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Dec 5 13 4:36 PM

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O.K!  Halloween is over, even the worst candy you saved till the end is gone.  The Thanksgiving turkey carcass we put in the garbage pail is now feeding the pigs in New Jersey (so they told me.).  This was the time of year our young thoughts turned to Christmas--thinking about what we wanted, drafting out our wish list(s) to Santa.  I often wondered why we didn't write to baby Jesus?  After all, it was his birthday we were celebrating.   However, I do recall that Santa delivered on some of our Jesus? not so much...prayers, evidently took longer, and like our parents, He tended to give us what we needed instead of what we wanted.  What I always wanted, and never got, were: a Red Ryder BB gun, an industrial strength sling-shot with ball bearings for ammo and a Ramar of the Jungle blow-gun...with poisoned darts.  Even a subscription to National Geographic would have been acceptable.   What I received were: socks, ties and underwear (My folks were like God).  I can't speak for the girls, but I'm sure they had their own special lists.  I know all my sister Mary wanted for Christmas one year was--Elvis Presley.  I remember this because it was written on one of those campaign-like badges she pinned onto her winter coat, just beneath her holly pin.  She was also disappointed when he wasn't under the yule tree after midnight mass...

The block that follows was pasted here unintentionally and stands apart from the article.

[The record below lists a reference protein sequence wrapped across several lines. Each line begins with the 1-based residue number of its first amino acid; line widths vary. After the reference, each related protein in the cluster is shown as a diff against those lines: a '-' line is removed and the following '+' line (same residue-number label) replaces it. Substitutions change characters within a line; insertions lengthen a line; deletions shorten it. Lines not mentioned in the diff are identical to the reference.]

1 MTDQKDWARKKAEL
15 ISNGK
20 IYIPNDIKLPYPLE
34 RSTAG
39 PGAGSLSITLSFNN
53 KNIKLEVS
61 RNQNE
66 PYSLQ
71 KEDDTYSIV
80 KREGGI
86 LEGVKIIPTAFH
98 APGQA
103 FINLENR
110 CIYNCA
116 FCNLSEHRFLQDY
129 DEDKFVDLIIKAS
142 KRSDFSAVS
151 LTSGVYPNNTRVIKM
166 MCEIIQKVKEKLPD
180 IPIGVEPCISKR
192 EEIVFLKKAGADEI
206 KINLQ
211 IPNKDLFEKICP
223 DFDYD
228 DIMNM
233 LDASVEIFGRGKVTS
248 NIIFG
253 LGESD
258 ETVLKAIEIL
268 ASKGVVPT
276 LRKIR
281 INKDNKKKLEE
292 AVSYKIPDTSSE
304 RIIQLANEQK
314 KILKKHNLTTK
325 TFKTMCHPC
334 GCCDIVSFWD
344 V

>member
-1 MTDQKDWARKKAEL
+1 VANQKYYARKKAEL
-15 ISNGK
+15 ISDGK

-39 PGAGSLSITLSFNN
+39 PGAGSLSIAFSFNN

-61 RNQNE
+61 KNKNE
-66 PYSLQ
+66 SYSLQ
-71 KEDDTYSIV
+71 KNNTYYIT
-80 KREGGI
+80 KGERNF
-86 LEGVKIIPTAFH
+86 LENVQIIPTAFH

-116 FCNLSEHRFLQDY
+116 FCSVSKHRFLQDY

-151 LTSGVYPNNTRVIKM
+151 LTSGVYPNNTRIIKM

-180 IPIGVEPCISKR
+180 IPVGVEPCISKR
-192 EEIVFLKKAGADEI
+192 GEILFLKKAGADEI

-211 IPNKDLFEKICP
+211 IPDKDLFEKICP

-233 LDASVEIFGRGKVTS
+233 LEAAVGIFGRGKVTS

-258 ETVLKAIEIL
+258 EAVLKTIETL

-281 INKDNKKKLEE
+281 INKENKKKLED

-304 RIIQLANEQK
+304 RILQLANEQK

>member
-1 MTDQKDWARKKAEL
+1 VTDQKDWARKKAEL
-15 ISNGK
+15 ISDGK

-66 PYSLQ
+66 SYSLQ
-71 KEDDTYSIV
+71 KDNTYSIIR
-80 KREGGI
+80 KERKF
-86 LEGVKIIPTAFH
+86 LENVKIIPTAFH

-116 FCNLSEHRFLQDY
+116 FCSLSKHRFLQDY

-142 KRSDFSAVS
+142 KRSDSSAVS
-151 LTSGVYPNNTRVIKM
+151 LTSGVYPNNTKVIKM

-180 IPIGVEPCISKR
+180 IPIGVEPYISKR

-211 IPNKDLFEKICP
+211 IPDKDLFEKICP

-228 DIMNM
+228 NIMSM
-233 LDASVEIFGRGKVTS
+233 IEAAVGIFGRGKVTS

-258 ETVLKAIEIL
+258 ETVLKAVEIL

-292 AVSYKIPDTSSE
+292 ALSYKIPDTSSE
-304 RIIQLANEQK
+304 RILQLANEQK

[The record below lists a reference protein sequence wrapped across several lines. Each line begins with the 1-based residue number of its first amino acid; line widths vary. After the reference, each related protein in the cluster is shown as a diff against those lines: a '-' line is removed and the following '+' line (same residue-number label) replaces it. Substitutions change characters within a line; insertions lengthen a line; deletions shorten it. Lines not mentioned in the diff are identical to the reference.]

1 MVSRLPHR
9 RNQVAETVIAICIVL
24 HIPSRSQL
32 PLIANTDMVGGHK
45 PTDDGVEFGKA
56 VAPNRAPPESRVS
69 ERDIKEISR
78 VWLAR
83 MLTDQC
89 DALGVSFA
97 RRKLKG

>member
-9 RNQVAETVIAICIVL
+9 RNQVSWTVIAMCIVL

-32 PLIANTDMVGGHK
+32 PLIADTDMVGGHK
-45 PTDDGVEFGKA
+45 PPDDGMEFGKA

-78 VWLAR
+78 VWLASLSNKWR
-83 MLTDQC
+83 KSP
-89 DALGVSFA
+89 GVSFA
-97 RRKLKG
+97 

For some other old recollections, check out this link:

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#1 [url]

Dec 12 13 2:32 PM

The old Christmas tree...